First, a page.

The next day, we traveled to a camp ground at Lake Ontario where we stayed two nights. Of the five Great Lakes, Mel and I physically put our feet in four of them, the fifth one (Lake Huron) we only saw from afar. We traveled east from there across NY state where we stayed at the Adirondack state park. Then, on Sept. 12th, we arrived at a destination I had been excited to see…Ben and Jerry’s Ice Cream in Vermont. Caleb and Lydia’s first grade teacher, Martha Nichols, is from Vermont. She knows Jerry so we had a welcome sign for our family and B&J’s buttons for the kids with their names on them. We took a tour of their factory, saw how they made their ice cream, and, of course, ate way more ice cream than we needed. Thanks to Martha, we spent one night at her mom’s place as well. (Thank you, Karen and Nan, for taking us in!) In Vermont, we also visited Wilson Castle, tasted fresh apple cider and apple cider donuts at a cider mill, and toured a sugar house where we learned how maple syrup was made.
Something to note, as we traveled from New York to Vermont we had a small accident. As I was pulling into a gas station, the wide turn the motor home made was not going to make it to the gas pump. I carefully backed up, straighten out and began to pull forward again. I felt some resistance as I moved forward and an ear piercing, bending of metal, noise came from behind the motor home. Unknown to me, as I had backed up, the bike rack on the back of our motor home had slipped over the top of on old metal bolt that was sticking out of the ground at the edge of the parking lot. When I pulled forward, the bolt hooked onto the bike rack and held it in place and the motor home moved forward. When I got out to survey the damage, I came out to see my bike rack ripped in two. The metal was irreversibly bent and the bikes, still standing, balance on the other half of the rack. I was grateful that the bikes had not been damaged, yet I did not know how I would recover from the damage. Some kind locals came over and helped. We scrapped the broken parts of the rack, re-positioned the bikes on the part of the still intact rack, and finally pulled forward to get gas. I ordered a new rack from Amazon and had it sent to an address we would visit in a week. The greatest damage done was to my pride, as I drove around the country for one week with a “ghetto” bike set up hanging off the back side of my motor home. Mel’s bike got damaged that week as it became the sacrificial bike at the bottom of the pile. I now owe her a new bike. Lesson learned, on with the trip.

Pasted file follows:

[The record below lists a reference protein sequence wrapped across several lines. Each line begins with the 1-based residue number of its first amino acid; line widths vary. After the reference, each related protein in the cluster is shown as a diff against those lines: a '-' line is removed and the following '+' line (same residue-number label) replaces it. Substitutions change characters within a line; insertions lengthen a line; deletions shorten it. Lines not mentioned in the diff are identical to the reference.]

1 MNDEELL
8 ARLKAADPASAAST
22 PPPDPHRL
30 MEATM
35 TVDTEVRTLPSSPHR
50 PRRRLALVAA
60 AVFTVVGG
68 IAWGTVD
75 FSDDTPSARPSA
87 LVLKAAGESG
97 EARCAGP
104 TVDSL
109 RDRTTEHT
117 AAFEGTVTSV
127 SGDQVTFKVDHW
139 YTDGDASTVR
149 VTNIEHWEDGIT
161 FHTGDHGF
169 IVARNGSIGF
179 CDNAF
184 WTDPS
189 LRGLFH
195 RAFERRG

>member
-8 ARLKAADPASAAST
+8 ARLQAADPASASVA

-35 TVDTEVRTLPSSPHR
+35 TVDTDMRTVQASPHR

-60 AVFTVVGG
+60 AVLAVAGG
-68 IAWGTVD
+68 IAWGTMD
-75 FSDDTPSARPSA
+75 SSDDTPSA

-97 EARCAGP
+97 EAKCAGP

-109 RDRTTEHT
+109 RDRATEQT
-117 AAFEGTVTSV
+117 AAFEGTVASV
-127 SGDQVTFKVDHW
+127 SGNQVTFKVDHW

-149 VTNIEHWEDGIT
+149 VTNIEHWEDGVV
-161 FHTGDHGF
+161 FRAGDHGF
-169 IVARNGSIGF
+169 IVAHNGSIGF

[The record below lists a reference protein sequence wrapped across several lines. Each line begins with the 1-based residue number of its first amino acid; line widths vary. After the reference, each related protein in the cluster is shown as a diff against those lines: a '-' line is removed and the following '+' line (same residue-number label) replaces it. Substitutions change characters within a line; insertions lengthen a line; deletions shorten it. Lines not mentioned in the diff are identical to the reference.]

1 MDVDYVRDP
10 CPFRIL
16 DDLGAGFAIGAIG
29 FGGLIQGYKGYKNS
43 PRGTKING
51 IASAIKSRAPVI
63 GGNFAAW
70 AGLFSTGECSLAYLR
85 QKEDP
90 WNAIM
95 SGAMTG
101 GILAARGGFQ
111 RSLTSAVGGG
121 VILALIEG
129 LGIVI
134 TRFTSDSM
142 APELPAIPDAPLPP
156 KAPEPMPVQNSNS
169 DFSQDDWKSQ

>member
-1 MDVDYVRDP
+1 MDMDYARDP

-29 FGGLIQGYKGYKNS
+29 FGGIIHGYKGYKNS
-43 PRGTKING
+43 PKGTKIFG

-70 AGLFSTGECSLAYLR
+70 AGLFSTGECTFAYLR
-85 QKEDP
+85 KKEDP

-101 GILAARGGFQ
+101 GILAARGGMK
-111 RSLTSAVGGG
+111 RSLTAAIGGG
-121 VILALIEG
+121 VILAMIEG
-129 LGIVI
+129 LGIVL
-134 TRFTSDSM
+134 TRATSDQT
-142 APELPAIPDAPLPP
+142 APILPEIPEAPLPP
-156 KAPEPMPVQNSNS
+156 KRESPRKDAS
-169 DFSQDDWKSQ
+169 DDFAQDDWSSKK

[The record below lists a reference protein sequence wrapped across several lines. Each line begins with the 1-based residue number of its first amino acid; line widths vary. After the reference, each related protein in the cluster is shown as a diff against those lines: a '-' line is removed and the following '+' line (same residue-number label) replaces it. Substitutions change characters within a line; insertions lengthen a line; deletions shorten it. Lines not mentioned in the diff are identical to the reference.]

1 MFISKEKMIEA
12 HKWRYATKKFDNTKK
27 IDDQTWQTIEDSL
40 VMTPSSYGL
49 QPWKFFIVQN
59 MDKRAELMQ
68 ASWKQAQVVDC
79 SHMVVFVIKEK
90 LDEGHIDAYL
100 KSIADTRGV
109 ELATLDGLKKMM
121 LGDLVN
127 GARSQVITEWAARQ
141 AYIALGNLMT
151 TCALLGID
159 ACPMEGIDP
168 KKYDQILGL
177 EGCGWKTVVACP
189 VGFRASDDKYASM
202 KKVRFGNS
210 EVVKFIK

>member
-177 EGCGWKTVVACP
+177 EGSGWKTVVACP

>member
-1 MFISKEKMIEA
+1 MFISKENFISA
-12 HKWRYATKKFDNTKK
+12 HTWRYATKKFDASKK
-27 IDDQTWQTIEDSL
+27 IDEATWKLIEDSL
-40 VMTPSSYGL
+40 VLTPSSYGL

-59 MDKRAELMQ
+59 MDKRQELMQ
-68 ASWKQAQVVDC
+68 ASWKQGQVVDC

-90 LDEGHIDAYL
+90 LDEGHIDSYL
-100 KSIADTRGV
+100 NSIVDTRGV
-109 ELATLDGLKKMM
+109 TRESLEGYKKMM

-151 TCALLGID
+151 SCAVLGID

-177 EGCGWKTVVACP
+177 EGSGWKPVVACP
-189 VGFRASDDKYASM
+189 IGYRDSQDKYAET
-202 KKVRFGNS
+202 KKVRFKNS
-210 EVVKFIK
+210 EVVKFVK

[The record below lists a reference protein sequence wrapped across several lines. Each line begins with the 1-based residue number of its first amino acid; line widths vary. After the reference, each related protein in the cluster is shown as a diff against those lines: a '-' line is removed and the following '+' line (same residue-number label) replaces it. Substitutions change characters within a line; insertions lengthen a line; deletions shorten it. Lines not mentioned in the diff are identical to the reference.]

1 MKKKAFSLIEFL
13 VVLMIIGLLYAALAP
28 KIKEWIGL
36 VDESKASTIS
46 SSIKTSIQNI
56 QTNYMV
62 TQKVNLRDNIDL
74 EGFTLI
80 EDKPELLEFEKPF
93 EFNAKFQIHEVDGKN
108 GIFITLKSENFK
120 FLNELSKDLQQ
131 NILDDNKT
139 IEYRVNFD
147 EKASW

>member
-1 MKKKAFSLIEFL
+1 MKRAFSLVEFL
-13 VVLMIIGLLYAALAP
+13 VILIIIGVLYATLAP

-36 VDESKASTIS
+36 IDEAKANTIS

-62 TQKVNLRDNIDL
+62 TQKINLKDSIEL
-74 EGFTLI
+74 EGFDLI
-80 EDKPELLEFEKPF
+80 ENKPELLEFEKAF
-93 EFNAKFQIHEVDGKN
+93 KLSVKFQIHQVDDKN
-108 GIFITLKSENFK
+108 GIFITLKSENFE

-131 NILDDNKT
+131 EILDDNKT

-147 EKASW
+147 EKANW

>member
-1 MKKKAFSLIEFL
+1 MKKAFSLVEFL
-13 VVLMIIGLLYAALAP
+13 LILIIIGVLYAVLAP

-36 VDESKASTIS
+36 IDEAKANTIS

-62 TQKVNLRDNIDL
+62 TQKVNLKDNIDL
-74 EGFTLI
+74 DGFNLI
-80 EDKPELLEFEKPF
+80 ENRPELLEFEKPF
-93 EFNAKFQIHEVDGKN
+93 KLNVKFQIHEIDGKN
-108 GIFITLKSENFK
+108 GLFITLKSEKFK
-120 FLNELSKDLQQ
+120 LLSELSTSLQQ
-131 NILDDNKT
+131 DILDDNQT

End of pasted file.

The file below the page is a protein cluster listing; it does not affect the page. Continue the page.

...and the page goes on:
Our next stop was the White Mountains in New Hampshire. We stayed at the state camp ground for two nights. It was sunny and warm. The kids played in the river and we dried out our wet clothes we had been traveling with. We visited “The Flume” visitor center and learned about “The Old Man in the Mountain.” The country side and rolling hills where beautiful.
From there we traveled south, just outside of Manchester, NH, where we visited a World Vision Child Ambassador friend of Mel’s. Courtney opened up her home to us and we enjoyed a three night escape from our home on wheels. We enjoyed ourselves immensely as we got to better know her husband, Hall, and their two daughters Molly (14) and Grace (13). We visited the NH coast with them, enjoyed Hall’s gourmet cooking, and stayed up late drinking wine and watching videos of Jim Gaffigan. The new bike rack came in the mail (thank you Amazon) and I had time there to replace the old bike rack with the new one. I also changed the oil in the motor home (5000 miles already). The morning that we left we woke up to a second minor accident. In the middle to the night, it poured down rain. We had left the skylight vents open in the motor home and in the morning, discovered a small sea on the floor and all over our bed. More of an inconvenience, we spend three hours using Courtney’s towels and clothes dryer to clean up the mess. The delay did not stop us from crossing over to Maine, where we are now camped today.